Subscribe to Entrepreneur for $5
Subscribe

Farmers Have Trust Issues With Big Data -- For The Same Reasons We All Do

Precision agriculture is changing the way people farm. But the familiar pitfalls of data collection threaten to hold the industry back.

By
Opinions expressed by Entrepreneur contributors are their own.

Every 10 minutes, the farmers we work with get vital signs from every corner of their fields and orchards. Temperature. Humidity. Barometric pressure. Insect populations. With astounding precision, a system of thousands of networked sensors reports back on conditions with a level of detail unimaginable even a decade ago.

The Good Brigade | Getty Images

But here's my greatest fear: All this data — the backbone of a burgeoning agtech industry that has the potential to reshape how we grow food — also has the potential to make farmers' lives harder. And for all of our technological sophistication, we could end up doing little more than adding noise to their busy lives, rather than helping them grow more, better, healthier crops.

We're sitting on the precipice of a huge moment for agriculture technology, as it's poised to become a $22 billion industry by 2025. Precision agriculture (using data and AI to optimize farming) has a big role to play in that. But to get there, we need to first understand the fundamental difference between signal and noise for the farmers on the ground using our tools.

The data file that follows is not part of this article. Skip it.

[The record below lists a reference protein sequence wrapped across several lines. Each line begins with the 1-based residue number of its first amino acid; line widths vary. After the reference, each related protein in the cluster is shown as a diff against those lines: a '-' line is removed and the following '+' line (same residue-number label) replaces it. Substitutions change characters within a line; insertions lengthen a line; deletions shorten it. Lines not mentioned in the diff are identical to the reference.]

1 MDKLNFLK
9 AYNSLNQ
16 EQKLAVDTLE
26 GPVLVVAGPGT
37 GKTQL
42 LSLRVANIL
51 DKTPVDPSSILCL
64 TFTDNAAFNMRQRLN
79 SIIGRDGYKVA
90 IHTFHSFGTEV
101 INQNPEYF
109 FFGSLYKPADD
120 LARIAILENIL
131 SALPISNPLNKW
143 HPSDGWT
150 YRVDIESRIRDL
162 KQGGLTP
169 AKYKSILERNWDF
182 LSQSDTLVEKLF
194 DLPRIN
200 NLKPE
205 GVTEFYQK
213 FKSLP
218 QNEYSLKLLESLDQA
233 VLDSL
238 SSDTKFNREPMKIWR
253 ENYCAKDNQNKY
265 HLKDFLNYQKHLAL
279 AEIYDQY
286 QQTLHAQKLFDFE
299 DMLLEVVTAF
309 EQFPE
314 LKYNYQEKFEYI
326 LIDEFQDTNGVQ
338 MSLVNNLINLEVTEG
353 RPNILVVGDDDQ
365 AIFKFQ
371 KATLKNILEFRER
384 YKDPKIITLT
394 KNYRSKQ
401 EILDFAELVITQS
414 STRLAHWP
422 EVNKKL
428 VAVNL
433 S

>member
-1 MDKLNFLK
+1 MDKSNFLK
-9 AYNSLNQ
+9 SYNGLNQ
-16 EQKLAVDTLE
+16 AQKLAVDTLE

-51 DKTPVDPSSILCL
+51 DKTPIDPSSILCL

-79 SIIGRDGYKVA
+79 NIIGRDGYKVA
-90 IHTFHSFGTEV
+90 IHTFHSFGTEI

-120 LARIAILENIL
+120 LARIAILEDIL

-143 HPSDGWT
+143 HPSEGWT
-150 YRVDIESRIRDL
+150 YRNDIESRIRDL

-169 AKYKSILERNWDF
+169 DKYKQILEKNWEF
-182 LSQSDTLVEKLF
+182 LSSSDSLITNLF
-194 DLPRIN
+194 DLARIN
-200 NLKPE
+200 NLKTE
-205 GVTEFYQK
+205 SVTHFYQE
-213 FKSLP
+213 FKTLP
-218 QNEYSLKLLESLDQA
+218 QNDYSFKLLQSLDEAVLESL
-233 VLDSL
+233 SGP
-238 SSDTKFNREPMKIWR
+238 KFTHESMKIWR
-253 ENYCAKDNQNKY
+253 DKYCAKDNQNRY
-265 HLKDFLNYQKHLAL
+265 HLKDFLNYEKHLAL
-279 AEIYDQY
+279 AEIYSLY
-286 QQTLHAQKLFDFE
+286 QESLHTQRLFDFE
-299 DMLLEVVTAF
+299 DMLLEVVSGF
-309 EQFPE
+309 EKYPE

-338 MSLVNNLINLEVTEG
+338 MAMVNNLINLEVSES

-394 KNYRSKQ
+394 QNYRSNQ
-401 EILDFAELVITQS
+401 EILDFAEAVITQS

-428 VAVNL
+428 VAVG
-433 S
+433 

In short, as agtech providers, how do we do a better job giving farmers "news they can use" … and filtering out the rest?

The challenge for growers

Data and analytics is now instrumental to nearly every industry. Yet a common theme persists.

In one study, 91% of executives said their data hadn't reached a "transformational level" within their business. Most cited complexity and a lack of training as barriers.

Precision ag providers need to be the same thing — a simple stepping stone to a smart decision, not a mountain to climb

For farmers, these challenges are especially acute. They now have access to more data than ever about their crops. Using it, though, is another story. In fact, a 2020 study showed 70% of farmers said they didn't have the necessary training to use more data in their operations, and 75% said they didn't have time to deal with it.

Put yourself in their shoes. You have multiple systems reporting back on several aspects of your operation. Oftentimes, these tools aren't compatible with each other, so each is delivering a different set of numbers on a different platform. Farmers are left to sift through this flood of information, when they really want actionable insights. Big data needs to be a trusted advisor, not a complicated adversary.

What farmers really want in their data

There's a line from Google's philosophy that a lot of companies can learn from: "We may be the only people in the world who can say our goal is to have people leave our website as quickly as possible." Precision ag providers need to be the same thing — a simple stepping stone to a smart decision, not a mountain to climb. To me, this comes down to a few key considerations: